Paara - Riitti review


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Band: Paara
Album: Riitti
Release date: February 2018

01. Viimeinen Virta
02. Hurmeen Hauta
03. Suon Sydän
04. Kuiskaus Pimeästä

Instead of surfing the experimental and psychedelic wave of black metal coming lately from Finland, Paara choose to look back upon the 1990s and early 2000s, especially upon bands like Emperor, Moonsorrow, and early Enslaved, spicing it in abundance with melodic overtones. Sure, it's a rehash of olden days we already heard, but is it a good rehash?

Paara constructed Riiti in a similar vein to their debut, Yön Olevainen Puoli, once again four tracks, but this time they took a risky approach and positioned the longest track, which is over 15 minutes in length, as the opener. Well, it worked on Eld and Dar De Duh, and it works here as well. "Viimeinen Virta" encompasses everything great about this record, even though it does lose just a bit of steam during the following two tracks, but it being a 40-minute-long record, one can barely notice. The closing track does an excellent job of ending the album on a high note, in a climatic fashion.

Rather than focusing on hazy atmospheres and grainy production, Paara focus more on the melodic side, occasionally spicing the riff stampede with guitar solos. While most of the album is guitar-centric as far as the instrumentation goes, occasional Emperor-esque synths do come into play. Leaving apart the instrumentation, Riiti's strongest quality is the vocal work, switching between three vocalists in different styles. Hahtezan's vocals are a new addition to Paara's sound that their debut lacked.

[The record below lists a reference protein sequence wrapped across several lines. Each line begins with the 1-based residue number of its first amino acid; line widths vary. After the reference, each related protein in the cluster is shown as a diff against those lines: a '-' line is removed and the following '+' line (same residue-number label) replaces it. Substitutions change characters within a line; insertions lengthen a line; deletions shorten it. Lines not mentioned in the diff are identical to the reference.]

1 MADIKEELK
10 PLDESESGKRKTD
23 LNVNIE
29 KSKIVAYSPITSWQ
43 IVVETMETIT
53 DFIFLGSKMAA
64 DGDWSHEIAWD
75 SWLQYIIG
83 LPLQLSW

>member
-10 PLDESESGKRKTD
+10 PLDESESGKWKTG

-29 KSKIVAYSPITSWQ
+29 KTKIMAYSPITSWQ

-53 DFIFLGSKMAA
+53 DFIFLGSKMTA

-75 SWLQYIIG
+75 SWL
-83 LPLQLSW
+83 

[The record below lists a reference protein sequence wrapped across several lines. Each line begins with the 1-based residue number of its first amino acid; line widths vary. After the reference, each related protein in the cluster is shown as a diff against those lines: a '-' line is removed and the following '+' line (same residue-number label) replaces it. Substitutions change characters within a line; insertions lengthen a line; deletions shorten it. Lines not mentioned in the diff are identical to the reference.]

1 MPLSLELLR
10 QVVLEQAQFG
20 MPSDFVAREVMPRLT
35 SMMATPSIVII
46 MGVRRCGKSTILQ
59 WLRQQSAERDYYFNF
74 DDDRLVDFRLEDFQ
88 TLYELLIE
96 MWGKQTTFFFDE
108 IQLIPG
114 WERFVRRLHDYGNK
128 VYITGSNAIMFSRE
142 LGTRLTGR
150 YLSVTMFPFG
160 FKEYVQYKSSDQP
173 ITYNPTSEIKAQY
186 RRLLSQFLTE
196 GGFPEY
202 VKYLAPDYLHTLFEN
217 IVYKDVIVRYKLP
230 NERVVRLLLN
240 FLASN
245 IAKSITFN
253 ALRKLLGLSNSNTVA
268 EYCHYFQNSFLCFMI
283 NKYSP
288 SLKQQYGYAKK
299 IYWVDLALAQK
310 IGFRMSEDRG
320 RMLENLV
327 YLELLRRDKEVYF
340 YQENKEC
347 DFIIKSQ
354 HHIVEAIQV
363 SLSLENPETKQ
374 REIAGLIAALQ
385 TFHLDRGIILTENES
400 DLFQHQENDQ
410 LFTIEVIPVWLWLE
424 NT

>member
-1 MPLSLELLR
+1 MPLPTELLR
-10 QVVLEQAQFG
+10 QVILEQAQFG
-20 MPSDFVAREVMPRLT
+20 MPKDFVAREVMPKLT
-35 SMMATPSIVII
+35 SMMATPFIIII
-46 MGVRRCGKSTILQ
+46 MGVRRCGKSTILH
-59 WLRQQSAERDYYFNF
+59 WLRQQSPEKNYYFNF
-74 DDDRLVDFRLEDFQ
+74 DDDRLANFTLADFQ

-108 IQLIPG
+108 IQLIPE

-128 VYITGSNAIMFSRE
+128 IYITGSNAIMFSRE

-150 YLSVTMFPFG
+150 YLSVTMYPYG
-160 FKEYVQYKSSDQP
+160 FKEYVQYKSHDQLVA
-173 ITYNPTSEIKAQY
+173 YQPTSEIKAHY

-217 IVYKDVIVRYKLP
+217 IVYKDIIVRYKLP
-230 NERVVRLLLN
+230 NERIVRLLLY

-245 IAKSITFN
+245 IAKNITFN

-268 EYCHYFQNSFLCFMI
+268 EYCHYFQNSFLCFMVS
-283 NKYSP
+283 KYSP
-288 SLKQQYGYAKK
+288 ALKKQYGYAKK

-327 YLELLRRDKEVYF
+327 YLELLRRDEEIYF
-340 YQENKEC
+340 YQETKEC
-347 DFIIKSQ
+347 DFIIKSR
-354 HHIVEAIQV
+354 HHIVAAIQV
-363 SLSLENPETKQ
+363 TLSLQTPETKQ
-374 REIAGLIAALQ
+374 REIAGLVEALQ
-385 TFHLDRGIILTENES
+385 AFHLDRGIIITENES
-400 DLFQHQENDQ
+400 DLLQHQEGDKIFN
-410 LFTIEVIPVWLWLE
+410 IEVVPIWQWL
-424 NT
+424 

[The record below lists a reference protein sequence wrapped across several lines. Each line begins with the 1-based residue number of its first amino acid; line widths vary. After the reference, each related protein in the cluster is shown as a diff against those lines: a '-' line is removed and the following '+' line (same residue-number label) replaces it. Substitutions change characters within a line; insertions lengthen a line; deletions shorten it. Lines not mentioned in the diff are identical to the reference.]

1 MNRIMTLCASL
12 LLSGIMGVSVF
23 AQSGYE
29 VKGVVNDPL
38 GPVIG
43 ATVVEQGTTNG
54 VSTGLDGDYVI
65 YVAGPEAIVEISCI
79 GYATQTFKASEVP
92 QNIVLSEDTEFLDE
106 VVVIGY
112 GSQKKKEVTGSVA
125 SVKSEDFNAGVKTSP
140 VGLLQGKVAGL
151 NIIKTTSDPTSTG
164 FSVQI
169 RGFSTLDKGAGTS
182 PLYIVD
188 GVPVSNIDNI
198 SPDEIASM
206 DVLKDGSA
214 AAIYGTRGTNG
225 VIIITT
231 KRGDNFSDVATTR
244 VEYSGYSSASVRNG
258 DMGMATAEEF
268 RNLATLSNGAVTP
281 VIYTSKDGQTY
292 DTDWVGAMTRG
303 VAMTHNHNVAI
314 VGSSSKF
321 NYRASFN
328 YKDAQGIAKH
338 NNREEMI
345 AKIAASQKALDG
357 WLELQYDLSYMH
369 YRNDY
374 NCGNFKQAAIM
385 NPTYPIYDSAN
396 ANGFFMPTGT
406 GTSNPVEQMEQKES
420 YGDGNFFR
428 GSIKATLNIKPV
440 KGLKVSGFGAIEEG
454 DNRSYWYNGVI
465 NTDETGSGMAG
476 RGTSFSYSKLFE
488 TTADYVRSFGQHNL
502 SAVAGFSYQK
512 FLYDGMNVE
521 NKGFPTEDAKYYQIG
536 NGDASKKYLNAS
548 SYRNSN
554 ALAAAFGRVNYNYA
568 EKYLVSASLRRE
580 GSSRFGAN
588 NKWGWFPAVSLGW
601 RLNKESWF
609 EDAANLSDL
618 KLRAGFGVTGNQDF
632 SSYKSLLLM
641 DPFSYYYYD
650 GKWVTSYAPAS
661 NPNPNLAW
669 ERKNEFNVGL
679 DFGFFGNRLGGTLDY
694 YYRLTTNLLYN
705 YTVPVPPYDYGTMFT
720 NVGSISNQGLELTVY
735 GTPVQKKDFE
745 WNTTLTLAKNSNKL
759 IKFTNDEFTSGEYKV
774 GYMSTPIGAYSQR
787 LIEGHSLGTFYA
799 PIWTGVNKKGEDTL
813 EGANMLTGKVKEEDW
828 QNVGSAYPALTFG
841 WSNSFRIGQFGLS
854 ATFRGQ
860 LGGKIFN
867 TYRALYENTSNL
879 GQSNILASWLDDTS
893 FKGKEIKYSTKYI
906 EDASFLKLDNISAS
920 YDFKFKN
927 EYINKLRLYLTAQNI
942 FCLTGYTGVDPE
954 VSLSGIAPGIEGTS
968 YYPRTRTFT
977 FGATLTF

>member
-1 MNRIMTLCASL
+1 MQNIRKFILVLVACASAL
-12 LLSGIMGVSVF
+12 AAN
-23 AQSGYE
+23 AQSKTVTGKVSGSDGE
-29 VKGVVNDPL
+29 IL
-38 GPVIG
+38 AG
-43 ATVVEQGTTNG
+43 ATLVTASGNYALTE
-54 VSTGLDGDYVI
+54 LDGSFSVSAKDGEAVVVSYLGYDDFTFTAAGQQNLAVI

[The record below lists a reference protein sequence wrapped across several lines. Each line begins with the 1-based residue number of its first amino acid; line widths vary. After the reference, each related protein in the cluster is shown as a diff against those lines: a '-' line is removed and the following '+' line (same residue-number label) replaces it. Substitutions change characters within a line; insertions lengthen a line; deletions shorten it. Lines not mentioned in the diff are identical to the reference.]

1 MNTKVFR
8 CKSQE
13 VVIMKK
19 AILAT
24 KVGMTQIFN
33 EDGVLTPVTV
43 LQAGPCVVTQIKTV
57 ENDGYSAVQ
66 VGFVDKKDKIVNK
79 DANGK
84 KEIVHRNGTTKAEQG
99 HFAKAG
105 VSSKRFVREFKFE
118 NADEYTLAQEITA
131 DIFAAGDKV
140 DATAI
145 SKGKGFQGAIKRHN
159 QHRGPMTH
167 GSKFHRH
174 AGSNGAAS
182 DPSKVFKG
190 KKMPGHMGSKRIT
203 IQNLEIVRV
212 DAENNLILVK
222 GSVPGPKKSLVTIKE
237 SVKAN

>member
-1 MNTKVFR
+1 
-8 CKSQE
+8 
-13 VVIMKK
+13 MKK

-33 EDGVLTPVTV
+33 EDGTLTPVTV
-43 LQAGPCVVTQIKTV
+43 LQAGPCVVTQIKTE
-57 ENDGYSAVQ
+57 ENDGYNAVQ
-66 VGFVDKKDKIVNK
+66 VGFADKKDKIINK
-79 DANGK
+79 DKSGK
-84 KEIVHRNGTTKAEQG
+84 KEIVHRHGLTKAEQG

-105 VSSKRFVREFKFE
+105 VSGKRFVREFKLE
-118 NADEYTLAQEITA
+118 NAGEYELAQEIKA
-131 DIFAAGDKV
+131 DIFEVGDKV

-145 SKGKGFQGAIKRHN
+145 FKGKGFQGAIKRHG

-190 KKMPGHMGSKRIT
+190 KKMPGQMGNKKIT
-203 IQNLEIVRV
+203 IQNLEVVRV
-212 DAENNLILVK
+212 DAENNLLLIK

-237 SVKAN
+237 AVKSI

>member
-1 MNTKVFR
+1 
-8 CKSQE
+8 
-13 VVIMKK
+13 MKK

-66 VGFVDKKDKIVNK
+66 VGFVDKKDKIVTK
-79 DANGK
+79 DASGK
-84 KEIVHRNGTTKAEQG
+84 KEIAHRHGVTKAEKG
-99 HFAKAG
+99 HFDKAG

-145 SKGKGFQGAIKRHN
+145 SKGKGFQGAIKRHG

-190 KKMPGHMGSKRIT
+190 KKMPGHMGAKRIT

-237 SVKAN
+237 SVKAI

Constantly changing paces and vocal approaches to keep the album from getting stale, Paara bring into play both the classic razor-sharp tremolo picking, the already mentioned melodic solos, folkish tones, and atmospheric passages. While not pushing any boundaries, Riiti is beautifully crafted, it doesn't overstay its welcome, and it is varied enough not to feel like a cheap rehash.

Rating breakdown
Performance: 9
Songwriting: 8
Originality: 7
Production: 8


Written on 08.03.2018 by My opinion is objective, sorry if you don't agree, but you're wrong.


Comments: 1   Visited by: 89 users
08.03.2018 - 20:47
Bad English
Old folks dies, old bands changes, but new asses comes in and makes me think that time is relative and don't exist, because some sound never dies, new lads bring it back whit new modern touches and makes old folks live forever and new lads eternal vanabies, because we are to conservative to open and see there are new bands and GOOD new bands near horizon.
Life is to short for LOVE, there is many great things to do online !!!

Stormtroopers of Death - ''Speak English or Die''

I better die, because I never will learn speek english, so I choose dieing

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